Surveying The Landscape

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Give a person a fish and you feed them for a day;
teach that person to use the Internet and they won’t
bother you for weeks. — Author Unknown

I know that you are chomping at the bit to learn how to become a rich and famous Internet tycoon, but before we get down to it, I want to make certain that you’ve surveyed the plot of land that you are trying to build on.

If your last major web project was setting up a wireless router and the words Digg, Twitter, Flickr, Wordpress, and AJAX sound like the characters from that art film from college that you don’t like to talk about, then it’s time to catch up on what the modern web looks like.

Trust me, when you are trying to figure out why no one is bothering to visit your site for the fourth month in a row, you won’t care about one extra bit of marketing slight of hand — what you will really wish is that at the beginning of your journey, you had understood the web well enough to build an application that people might actually want to use.

Let’s start off by looking at the canvas.

What is the Internet?

I was going to open this little song and dance with a quip about Al Gore and the birth of the web, if you’re really quick you might still find it tucked away in the PDF version of this book. Upon reflection, I decided a better way to go about describing the Internet is to take a cue from the Department of Transportation.

The modern web is not unlike a Subway system.

It’s a series of loosely connected fiefdoms where no matter where along the tracks you might be, you can convince yourself that your station represents the entire world.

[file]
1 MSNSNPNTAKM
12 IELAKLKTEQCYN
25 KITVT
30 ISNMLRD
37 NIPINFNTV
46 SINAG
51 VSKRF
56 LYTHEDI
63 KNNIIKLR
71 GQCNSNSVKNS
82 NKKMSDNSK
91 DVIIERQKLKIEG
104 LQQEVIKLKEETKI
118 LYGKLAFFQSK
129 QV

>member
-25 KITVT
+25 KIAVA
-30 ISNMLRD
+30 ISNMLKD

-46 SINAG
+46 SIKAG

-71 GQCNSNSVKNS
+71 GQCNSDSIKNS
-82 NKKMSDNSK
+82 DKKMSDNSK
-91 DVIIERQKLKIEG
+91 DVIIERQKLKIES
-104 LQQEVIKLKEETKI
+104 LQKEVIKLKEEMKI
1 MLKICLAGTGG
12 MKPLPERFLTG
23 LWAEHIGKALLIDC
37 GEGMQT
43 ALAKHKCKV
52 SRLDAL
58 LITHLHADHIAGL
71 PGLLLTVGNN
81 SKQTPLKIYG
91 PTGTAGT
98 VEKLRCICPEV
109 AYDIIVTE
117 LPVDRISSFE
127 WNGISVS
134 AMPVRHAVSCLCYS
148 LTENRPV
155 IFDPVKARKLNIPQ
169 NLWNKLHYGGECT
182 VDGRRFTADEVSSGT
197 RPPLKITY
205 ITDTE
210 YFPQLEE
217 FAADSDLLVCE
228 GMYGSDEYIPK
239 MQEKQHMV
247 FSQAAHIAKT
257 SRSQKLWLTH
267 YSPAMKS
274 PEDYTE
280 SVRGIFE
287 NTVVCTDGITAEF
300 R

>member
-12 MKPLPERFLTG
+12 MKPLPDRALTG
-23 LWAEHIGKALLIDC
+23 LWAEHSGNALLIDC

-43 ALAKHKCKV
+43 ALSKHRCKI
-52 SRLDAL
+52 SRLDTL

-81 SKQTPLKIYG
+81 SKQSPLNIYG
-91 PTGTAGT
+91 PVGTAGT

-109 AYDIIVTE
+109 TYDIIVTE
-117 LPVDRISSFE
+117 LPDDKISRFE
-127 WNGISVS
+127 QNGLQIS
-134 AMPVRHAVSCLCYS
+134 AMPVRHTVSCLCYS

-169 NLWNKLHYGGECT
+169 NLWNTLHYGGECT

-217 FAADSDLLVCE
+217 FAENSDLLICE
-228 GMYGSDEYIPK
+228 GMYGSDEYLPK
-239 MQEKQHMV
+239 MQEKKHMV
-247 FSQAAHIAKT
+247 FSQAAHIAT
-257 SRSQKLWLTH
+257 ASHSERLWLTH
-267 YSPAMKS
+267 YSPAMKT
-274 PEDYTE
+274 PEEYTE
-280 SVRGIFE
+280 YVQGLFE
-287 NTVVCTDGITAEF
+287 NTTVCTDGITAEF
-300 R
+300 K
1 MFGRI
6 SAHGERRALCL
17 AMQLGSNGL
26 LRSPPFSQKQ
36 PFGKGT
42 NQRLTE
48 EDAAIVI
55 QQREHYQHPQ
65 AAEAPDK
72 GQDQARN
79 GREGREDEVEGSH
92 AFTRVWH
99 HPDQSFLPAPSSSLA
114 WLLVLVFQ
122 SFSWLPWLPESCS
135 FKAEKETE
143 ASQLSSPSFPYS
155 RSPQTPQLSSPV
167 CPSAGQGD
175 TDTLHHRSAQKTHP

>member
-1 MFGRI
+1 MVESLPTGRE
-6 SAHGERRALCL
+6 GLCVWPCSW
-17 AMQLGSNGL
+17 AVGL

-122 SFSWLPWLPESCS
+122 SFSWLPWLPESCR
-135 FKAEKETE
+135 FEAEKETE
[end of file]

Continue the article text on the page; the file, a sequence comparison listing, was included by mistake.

Need proof?

Ask anyone who uses MySpace or Facebook what the Internet is to them. If you can sit through the descriptions of “pokes” and “zombies” and “Top Eight” lists, you will begin to appreciate that the web is quite a different place than you might have believed if your entire Internet experience was wrapped up in your Gmail box.

Asking me, “What is the Internet?” is like asking someone to summarize the meaning of life on the back of a postcard. You will probably get an answer, but I guarantee you won’t like it.

Instead of wasting ink trying to give you a comprehensive description of the web, let’s take a walk past some of the larger sign-posts along our path.

The Religion of the Blog

There is no better way to explain the modern web than through blogs, and there is no better way to explain blogs than to say that they are a much easier way of getting published than writing a book.

Blogs range from personal journals sites read by a few dozen people to huge, multi-million dollar media networks that draw the attention of hundreds of thousands of loyal readers a day. A lot of people have a hard time understanding what blogging is. One way to think about it is to look at a blog as a soapbox.

Anyone can, with a little bit of know how, buy a soapbox, set it up in the middle of Time Square and start screaming at the top of his lungs about anything he wants. There are only a select few, however, who can make people care.

Care enough to act.

This kind of passion has a lot to do with where you put the soapbox, of course, but more importantly, it’s how the ideas are communicated from it. If you strip away all the talk of citizen journalism and “new media,” Blogging is just a mode of quickly delivering ideas in a way that resonates with an audience that you may never see.

What you need to understand about blogs, as a person trying to get an idea out onto the web, is that blogs will be one of the key avenues of exposure.

Unless you have more money than you know what to do with and a team that can turn that cash into some useful PR, the best way to get attention to your product is to get it covered by bloggers.

Lots of people know this.